Which is illegal now, and will continue to be illegal. Different measures need to be taken to address those issues. The people who would do this in the future are the same people who would do this now, and have previously. On large tracts of land, it's nearly impossible to enforce the laws as they stand, so there are plenty of people who are perfectly willing to contravene them. I.e. this move has no affect on those folks' behavior.

"But considering the sheer numbers of people that visit the National Parks versus the number of people that fall victim to foul play within their borders, you're looking at getting-struck-by-lightning odds on having just cause to use a firearm in self-defense."

This is something you hear a lot. It's a relative of the "it won't happen to me" argument. Just because something seems relatively unlikely doesn't suggest we shouldn't be prepared for it. I wear condoms.

(Of course, maybe I should say that the *real* risk/reward point there is that I buy them...)

However, it's the structure of the argument altogether that bothers me here:

First, it's contravening states' rights and imposing a mass law based on the behavior of yokels (i.e. the irresponsible or harmful citizen).

Diminishing the risk by hyperbole of probability.

By analogy, the same arguments are used in banning gay marriage. They call it "defense of marriage" because they think that traditional marriage, relationships, and children will be harmed by the behavior of others in their own homes, lives, and persons.

Besides, gays are promiscuous and the chances of them holding together a strong, loving, permanent relationship would be about the same as getting struck by lightning, right?

If we continue to use reasoning like this, and loopholes in the law (your friend mentioned US v. Lopez, a great case in point), we'll end up controlling every facet of individual behavior via the tyranny of the majority. And the majority in this country seems to be very afraid of its citizens.

And you don't have to be a fan of guns. I'm not a fan of guns, or of violence or the use of force. But the law has become a cudgel used against the good citizen. We are taxed by threat of force; we could lose our property, reputations, or careers if we say the wrong things (sexual harassment law, hate crimes laws, affirmative action laws, jim crow laws, blue laws, miscegenation laws, and other special interest -> special penalty laws based upon behavior, taken to extreme).

We have a very grave responsibility to protect our citizenry and the land under our care. America was founded upon powerful principles, though. One is "innocent until proven guilty." Which means that rights are not taken away until after a crime is committed. That stands in opposition to prior restraint, where rights are taken away before the fact.

"Women's law" and the abuse of restraining orders have led to plenty of men having psycho, stalker exes who got them kicked out of their homes, or cost them their job, based simply on their appearance before a judge, without evidence or witnesses, saying, "I'm afraid he's going to hurt me."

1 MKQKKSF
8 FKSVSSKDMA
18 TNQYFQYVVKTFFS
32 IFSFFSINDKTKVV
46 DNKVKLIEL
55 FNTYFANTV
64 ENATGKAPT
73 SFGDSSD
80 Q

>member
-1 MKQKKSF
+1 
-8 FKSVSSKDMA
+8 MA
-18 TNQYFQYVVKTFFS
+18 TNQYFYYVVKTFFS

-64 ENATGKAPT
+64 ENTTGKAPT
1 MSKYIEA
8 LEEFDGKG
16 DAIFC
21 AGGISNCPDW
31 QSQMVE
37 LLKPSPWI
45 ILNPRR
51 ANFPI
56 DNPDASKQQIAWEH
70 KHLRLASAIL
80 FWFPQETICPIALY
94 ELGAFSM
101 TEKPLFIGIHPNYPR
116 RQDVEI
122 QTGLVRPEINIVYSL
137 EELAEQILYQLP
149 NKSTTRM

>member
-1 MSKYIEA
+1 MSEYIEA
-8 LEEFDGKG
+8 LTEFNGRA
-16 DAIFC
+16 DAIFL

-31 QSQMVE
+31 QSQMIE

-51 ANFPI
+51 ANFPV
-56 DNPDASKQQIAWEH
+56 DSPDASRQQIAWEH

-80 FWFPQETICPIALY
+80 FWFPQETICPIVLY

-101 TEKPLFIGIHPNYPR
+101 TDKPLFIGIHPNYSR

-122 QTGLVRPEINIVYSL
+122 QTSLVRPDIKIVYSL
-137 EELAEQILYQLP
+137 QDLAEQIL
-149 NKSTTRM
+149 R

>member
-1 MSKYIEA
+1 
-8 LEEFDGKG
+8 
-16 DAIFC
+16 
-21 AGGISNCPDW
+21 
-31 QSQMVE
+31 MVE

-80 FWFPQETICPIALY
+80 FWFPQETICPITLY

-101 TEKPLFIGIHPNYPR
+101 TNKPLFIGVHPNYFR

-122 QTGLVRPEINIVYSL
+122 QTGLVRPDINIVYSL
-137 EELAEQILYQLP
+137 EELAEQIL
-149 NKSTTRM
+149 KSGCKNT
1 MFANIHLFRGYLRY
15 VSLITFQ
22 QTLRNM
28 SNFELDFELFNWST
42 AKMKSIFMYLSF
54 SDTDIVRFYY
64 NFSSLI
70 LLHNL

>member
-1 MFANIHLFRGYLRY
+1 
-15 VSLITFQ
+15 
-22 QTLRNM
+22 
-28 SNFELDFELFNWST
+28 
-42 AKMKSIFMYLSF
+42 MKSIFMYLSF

So I've been a bit long-winded, but to summarize, yes, there are problems. Preempting the rights of states and their citizens, who are just as entitled to their rights as we are, whether we're using them or not, isn't a valid, sustainable solution.




Edited at 2008-12-07 07:26 am (UTC)

I see your points, and they're certainly valid and well-argued. And I see the Constitutionality issue at its heart, but I'm just still troubled by it. It seems (to me, anyway) that the intention is to throw it out into the world prior to leaving office, have it challenged by the new Administration, and then have it counter-challenged by the NRA or similar group. The intent (again, to me) seems to not set things in order, but to set things up to create chaos. It serves no one's best interests, if this is indeed the intent, but rather only serves to incite malicious bickering.

It may very well be that this is one of those "never attribute to malice what can be explained by mere incompetence" things, but judging from the last 8 years of petty, frat-boy Bushiness, I would not be at all surprised by the "malice" explanation.

And, the petty part of me thinks that if Orwellian "Free Speech" zones can be set up for political conventions, then perhaps equally Orwellian "Bear Arms Exclusion" zones could be set up around the National Parks. In the name of the public good, mind you. If not, perhaps the penalty for the illegal use of firearms against wildlife in a National Park or protected wildlife sanctuary should be stepped up to be a rather sizable deterrent, say, oh, a major felony, with accompanying prison time, fine, and loss of concealed-carry permit in perpetuity?

Well... political conventions are a weird grey area between private property and public forum. And the things that went on this year were atrocious (I'm sure you heard about Amy Goodman et al., law-bending arrests, and preemptive disruption of activist media groups). And there was even the counter-chanting, to where if noise from a protest was audible, the audience would take up a pre-devised chant, like "U.S.A." or "McCain-Palin". They did everything they could to stop free speech and free press - including highly unconstitutional things - and when they failed, they fell back on simply drowning everyone else's views out.

So, no. No Arms-Exclusion Zones. They're even getting hit on the crazy DC anti-gun laws (poor politicians afraid of their constituency!)

As far as punishment? Certainly. We punish crime. We don't punish the many for the crimes of the few - we do it on a one-to-one basis.

No permit for you? More like "no gun for you." After all, it's the illegal use of a weapon, not about failing to adhere to the guidelines for concealed carry (to clarify, many states permit open carry, which is a truer interpretation of rights anyway - though not necessarily practical; a concealed permit has little to nothing to do with the presence of firearms in national parks). Not that the people doing these things are even likely to have concealed permits anyway, as that would be about adhering to the law, not about breaking it.

As for the motivation behind the move? Evidently it was supported on a bipartisan basis with something like 51 senators openly in favor as of April this year.

The wildlife issue, while probably not affected at all by this issue, is still in need of a solution. Maybe this will open up debate about a strong and specific solution to the problem, rather than a general restriction of rights and freedoms.

And now, to exercise my freedom of sleep. It's been fun ;)

Edited at 2008-12-07 08:13 am (UTC)